Interview: Black Watch playwright Gregory Burke talks ’71, and moving from theatre to film
- James Mottram
- 1 October 2014
‘I'm not into theatre! Even when I was working in theatre, I never went to the theatre!’
‘I've always wanted to shirk responsibility wherever I can in life,’ laughs Gregory Burke. The Fife-born playwright is best known for the Olivier Award-winning drama Black Watch about British soldiers in Iraq – and he jumped at the chance to write his first feature, '71. ‘In film, it's the director who carries the can,’ he says, ‘which I quite enjoyed after spending many a theatre opening night going, “I hate this because it's going to be me that gets judged.”’
That's not to say Burke, 46, is detaching himself from the film. Directed by Yann Demange, '71 has already garnered plaudits and prizes, beginning at the Berlin Film Festival where it premiered and picked up an award from the Ecumenical Jury. A pulsating political thriller set in Belfast in 1971, it follows young British soldier Gary Hook (Jack O'Connell) as he gets separated from his platoon.
Burke was partly inspired by Mel Gibson's Mayan-set action-adventure Apocalypto - which also features a man on the run in a foreign environment. ‘That was basically it - Apocalypto set in Belfast.’ Well, that and Homer's The Odyssey, where the hero journeys across islands facing friends or foes. ‘He's just a young man, out of his depth,’ says Burke. ‘All of a sudden, he just has to survive by animal cunning.’
While the film shows various factions on the hunt for the missing soldier, Hook's scenes are almost stripped bare of dialogue - a deliberate choice by Burke to avoid accusations of being 'too theatrical'. ‘I'm not into theatre!’ he protests. ‘Even when I was working in theatre, I never went to the theatre! I like films. I've always liked films and television. That's what I grew up on.’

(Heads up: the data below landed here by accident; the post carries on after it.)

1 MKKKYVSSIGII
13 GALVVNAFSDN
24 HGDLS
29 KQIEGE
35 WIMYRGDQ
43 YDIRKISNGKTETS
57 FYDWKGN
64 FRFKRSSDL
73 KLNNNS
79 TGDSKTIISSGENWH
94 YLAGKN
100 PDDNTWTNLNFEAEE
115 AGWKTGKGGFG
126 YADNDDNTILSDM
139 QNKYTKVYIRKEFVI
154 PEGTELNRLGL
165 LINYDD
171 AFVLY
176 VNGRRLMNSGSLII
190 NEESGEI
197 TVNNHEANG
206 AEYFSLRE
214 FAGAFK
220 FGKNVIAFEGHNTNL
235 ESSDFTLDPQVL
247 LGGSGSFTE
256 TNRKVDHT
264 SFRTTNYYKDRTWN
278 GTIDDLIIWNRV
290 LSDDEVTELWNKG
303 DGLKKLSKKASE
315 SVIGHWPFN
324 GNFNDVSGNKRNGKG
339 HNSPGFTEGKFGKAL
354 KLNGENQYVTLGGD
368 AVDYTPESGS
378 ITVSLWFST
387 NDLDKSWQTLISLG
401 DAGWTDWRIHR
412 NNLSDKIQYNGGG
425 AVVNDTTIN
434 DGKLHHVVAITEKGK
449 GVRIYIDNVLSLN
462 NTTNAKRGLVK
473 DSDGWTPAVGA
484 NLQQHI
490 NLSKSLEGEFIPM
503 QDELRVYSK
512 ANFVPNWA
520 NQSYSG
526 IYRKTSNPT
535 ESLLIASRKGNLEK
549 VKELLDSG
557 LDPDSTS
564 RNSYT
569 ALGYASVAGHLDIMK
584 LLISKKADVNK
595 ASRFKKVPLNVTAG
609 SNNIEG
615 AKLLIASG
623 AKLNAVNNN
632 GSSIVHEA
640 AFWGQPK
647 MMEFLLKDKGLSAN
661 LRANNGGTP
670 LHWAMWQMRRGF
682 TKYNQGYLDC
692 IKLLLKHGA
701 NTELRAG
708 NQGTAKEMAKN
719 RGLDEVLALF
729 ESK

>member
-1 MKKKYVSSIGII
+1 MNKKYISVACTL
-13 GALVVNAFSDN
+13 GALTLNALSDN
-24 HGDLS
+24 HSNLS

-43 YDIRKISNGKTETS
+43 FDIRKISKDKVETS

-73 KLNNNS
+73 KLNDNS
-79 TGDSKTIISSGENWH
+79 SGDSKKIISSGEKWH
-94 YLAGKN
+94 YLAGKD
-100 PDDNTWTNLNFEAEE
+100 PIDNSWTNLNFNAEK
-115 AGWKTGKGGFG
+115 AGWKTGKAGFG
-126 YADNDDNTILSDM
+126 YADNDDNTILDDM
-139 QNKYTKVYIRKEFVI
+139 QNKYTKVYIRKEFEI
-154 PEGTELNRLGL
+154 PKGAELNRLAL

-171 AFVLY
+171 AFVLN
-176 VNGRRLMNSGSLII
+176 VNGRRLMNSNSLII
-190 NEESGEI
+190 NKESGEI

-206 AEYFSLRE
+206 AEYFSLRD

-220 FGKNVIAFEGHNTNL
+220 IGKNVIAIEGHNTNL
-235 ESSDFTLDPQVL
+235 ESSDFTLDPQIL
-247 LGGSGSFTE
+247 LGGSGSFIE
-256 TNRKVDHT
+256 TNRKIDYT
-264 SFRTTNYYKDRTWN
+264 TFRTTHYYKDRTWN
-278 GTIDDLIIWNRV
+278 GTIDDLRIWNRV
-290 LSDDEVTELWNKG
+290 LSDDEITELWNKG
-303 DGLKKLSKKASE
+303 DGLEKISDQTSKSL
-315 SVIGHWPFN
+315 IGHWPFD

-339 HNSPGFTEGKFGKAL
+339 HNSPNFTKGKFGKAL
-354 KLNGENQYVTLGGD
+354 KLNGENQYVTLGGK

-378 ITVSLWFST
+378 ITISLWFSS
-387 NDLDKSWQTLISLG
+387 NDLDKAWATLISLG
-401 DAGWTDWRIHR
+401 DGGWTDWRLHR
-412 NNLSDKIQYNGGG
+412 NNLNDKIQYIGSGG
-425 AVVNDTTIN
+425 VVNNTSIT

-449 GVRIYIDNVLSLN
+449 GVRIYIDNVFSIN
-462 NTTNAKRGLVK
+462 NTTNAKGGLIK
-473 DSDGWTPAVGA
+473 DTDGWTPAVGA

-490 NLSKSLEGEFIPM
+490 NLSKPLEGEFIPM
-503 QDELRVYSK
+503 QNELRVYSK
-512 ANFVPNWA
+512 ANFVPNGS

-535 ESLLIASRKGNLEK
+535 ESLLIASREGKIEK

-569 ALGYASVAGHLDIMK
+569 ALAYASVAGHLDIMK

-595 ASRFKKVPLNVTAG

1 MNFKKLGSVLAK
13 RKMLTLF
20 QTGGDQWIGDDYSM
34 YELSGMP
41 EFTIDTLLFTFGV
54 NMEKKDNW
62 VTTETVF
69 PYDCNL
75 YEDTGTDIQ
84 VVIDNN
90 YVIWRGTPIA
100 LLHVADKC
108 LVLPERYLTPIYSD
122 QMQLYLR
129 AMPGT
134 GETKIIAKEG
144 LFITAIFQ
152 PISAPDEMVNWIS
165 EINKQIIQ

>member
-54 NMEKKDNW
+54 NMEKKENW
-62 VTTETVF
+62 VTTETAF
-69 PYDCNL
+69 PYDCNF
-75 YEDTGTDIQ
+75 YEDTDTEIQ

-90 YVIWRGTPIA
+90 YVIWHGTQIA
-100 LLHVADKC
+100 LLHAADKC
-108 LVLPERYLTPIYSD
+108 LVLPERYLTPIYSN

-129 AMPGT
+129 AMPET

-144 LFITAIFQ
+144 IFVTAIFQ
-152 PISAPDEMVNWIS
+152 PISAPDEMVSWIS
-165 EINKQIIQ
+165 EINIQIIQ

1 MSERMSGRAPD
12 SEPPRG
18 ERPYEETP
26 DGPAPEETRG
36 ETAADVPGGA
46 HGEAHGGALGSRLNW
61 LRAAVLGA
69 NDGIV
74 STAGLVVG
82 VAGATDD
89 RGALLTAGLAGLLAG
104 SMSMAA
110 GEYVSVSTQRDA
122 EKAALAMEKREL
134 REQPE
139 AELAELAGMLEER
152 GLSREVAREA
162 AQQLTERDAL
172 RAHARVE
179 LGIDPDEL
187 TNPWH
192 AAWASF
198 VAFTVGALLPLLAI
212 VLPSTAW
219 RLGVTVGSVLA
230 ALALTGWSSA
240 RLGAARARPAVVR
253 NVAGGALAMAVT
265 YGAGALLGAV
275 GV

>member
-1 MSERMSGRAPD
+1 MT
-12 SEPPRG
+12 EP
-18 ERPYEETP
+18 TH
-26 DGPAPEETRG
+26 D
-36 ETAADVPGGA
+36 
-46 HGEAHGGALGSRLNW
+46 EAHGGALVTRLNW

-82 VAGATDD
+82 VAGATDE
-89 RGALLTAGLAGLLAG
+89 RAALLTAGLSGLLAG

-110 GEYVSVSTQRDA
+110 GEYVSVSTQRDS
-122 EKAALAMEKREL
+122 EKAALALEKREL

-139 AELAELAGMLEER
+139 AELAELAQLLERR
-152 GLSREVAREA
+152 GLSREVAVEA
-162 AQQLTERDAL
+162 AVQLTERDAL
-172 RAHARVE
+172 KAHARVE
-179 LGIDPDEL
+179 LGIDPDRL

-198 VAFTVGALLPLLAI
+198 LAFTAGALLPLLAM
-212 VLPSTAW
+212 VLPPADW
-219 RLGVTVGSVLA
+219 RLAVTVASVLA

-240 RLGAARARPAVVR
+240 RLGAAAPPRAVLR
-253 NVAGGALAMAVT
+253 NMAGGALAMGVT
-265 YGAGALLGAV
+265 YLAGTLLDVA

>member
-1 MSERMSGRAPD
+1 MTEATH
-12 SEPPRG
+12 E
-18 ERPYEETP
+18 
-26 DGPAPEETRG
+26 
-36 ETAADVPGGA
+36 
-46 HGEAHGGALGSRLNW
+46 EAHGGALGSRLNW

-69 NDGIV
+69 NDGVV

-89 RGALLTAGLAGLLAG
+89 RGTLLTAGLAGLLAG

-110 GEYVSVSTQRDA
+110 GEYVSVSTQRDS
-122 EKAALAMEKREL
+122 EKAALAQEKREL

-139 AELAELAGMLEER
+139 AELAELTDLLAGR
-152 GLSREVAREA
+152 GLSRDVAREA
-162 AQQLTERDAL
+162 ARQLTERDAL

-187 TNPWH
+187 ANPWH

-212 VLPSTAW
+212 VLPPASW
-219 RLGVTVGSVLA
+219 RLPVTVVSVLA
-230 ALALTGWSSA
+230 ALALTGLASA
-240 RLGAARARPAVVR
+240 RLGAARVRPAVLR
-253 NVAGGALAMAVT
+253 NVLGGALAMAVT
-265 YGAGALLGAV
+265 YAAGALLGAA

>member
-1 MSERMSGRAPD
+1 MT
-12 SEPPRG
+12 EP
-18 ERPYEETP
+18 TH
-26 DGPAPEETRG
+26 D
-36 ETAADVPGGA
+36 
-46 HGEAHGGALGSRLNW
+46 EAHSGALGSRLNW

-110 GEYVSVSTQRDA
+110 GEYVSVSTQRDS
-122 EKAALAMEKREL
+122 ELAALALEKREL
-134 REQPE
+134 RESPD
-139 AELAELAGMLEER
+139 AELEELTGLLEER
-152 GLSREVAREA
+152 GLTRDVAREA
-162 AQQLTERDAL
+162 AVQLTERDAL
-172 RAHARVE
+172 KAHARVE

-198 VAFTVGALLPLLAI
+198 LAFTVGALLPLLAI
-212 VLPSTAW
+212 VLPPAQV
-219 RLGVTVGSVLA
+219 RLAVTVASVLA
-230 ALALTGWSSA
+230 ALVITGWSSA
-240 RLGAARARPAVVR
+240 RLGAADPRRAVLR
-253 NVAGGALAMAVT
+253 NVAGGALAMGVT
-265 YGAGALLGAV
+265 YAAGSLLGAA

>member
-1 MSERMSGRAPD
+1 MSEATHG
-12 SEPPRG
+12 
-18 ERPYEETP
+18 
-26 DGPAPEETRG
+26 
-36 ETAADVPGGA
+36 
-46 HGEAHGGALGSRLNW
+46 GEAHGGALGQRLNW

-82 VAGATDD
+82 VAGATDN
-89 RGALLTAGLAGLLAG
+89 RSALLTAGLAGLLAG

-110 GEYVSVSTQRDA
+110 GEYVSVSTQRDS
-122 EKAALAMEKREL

It seems a strange thing to say, given his success as a dramatist. But Burke maintains that when he sat down to write his debut, Gagarin Way, it simply emerged, unintentionally, as a play. Picked up and produced by Edinburgh's Traverse Theatre, before transferring to London, suddenly he was snowed under with more theatre commissions. ‘I became a playwright by accident,’ he laughs.
His last play was 2009's Hoors, and the Dunfermline-based writer has now turned his attention fully towards TV and film. He's working on a series for Channel 4 and has several movies in development - all of which he's too superstitious to talk about. And Hollywood? He's been for meetings, but there’s been nothing so far. ‘You can see it on the horizon but it's not quite there yet,’ he nods. Expect that to change.
'71 opens on Fri 10 Oct.